The Mahikeng Local Municipality has launched an urgent Limpopo High Court bid to have VBS Mutual Bank liquidated as it attempts to recover R84m the municipality invested with the now collapsed bank.
Court papers have also revealed that the lion’s share of the investment, R69m, did not belong to the municipality of the North West capital. The R69.1m was a duplicate payment from National Treasury for Mahikeng’s equitable share.
The municipality invested nearly R90m in VBS between August and December 2017.
Attempts by the municipality to withdraw these funds between November 2017 and February 2018 were unsuccessful.
The application comes in the wake of a damning forensic investigation report, authored by advocate Terry Motau and Werksmans attorneys, which detailed “wide-scale” looting at the bank over two years.
Motau’s report found that nearly R2bn was siphoned out of the bank which was placed under curatorship by the South African Reserve Bank (SARB) in March this year.
He recommended that the bank be liquidated and a raft of charges be brought against more than 50 individuals who allegedly benefited from the fraud scheme.
Mahikeng’s R84m is among nearly R1.5bn invested by around 15 ANC-led municipalities in the North West and Limpopo.
It is the first municipality to launch court proceedings to recover funds which the curator, Anoosh Rooplal, and the SARB have not been able to pay back to municipalities due to the massive fraud at the bank.
Molamu confirmed that former municipal manager Thabo Mokwena was suspended in August this year after his role in the VSB scandal emerged.
The municipality has since appointed its own team of lawyers, Scholtz Attorneys in Potchefstroom, to conduct an investigation into Mokwena’s conduct.
Their interim report “largely conformed” to Motau’s findings, Molamu’s affidavit states.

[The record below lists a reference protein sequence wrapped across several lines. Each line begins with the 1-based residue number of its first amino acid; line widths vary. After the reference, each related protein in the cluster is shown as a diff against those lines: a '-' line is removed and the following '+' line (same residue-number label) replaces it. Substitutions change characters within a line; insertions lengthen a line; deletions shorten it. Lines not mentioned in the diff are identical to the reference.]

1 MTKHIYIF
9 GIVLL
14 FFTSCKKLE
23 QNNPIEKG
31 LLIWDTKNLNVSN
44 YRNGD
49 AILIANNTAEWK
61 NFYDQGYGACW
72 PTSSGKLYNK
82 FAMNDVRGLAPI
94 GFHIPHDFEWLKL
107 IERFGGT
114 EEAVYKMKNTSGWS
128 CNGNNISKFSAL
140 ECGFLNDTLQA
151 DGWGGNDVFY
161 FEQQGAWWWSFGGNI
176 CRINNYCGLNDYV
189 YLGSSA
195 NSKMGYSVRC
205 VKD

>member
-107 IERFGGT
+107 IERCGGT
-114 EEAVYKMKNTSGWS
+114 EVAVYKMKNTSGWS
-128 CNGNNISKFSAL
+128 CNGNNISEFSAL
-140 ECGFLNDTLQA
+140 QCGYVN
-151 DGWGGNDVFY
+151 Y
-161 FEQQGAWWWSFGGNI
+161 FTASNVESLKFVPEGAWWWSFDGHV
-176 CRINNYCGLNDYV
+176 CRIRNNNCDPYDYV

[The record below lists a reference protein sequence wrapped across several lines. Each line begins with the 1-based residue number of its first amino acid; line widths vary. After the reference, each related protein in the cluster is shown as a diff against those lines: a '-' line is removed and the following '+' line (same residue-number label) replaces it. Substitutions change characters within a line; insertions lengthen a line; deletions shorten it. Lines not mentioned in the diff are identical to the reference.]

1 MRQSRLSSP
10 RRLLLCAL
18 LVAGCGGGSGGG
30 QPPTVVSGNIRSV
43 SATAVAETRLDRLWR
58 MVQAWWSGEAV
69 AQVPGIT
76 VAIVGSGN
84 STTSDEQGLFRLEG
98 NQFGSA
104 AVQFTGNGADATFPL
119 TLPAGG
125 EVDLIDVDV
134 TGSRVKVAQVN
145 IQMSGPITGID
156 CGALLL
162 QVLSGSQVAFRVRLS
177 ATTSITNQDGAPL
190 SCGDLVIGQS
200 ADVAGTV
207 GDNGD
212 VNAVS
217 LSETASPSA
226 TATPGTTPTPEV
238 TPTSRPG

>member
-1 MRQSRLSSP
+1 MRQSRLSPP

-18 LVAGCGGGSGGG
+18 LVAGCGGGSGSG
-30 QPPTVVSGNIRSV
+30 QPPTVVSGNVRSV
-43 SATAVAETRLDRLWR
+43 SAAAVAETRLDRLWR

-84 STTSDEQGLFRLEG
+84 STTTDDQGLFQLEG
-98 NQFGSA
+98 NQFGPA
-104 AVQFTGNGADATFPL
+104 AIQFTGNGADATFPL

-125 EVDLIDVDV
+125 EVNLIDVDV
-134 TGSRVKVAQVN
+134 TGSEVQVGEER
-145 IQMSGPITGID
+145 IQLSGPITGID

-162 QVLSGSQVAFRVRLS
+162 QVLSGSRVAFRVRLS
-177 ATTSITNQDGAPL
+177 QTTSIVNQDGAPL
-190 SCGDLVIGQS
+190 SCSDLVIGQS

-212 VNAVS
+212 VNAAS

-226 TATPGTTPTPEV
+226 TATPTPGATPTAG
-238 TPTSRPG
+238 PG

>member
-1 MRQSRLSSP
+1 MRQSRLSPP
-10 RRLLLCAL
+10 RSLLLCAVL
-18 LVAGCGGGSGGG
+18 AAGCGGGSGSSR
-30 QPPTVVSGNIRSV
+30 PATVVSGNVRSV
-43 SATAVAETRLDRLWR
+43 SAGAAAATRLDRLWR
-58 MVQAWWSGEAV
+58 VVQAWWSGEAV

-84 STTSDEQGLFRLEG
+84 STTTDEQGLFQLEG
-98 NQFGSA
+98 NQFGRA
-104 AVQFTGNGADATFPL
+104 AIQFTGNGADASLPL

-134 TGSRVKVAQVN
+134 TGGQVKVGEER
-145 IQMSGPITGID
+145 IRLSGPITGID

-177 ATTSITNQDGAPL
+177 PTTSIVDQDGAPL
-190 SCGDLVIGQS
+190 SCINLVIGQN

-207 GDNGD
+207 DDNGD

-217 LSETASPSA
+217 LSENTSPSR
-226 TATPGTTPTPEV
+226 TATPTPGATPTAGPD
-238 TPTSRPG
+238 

The disciplinary investigation started in September 2018 and an interim report was presented to council on October 4.
According to the affidavit, the investigation found that Mokwena made a “material misrepresentation of facts and also misled council” in terms of the VBS investment.
The investment was also made in contravention of adopted council policies, municipal investment regulations and Mokwena’s conduct was also in violation of regulations because he did not exercise due care.
“Mokwena was convinced to make this investment with VBS pursuant to a strategic planning session which Mahikeng Muni held from 13 to 17 March 2017 at the Bona Bona Game Lodge, situated between Klerksdorp and Wolmaranstad,” Molamu stated.
“It is my understanding that VBS was invited to do a presentation of its model of banking facilities, cash management and investment at the SPS (strategic planning session). The aforementioned is evident from a report which Mokwena presented to council in June 2018 in relation to Mahikeng’s investment with VBS.”
In June this year, shortly after the first VBS scandal revelations, Mokwena was quoted by African News Agency as saying that there was nothing wrong with Mahikeng’s investment in VBS.
At the time, he also denied the R84m figure, saying the municipality had only invested R25m.
“It is false it is misplaced, it is fabricated – a person needs to be charged for saying that,” he was reported to have said.
Mokwena was also forced to account for spending R96 000 a month to rent a mobile toilet that was meant to be placed at a local taxi rank when councillors demanded answers.
Executive mayor Betty Diakanyo survived a motion of no confidence in August, but opposition parties have vowed to get rid of her.
According to the 2016/2017 annual report and the mid-term budget expenditure report available on Mahikeng’s website, service delivery in the City is lamentable.
Earlier this year, protests erupted over service delivery in Mahikeng.
The reports show that:
- 21 041 out of 70 306 households in the municipality do not have adequate access to water;
- 20 030 urban households have access to basic sanitation (flush toilets connected to a sewer system);
- Only 9 015 rural households have access to basic sanitation;
- 41 261 rural households have no access to basic sanitation; and
- 23.9% (16 795) of households have no access to electricity.
Between June and November 2016 the municipality spent R58m on infrastructure development. According to its own reports, none of this was spent on bulk services such as water or electricity.
A community survey in 2016 showed that Mahikeng’s population was around 315 000, of which just under half, 41%, were living in poverty.
The 2011 Census put the poverty figure at 42% with a population of roughly 290 000.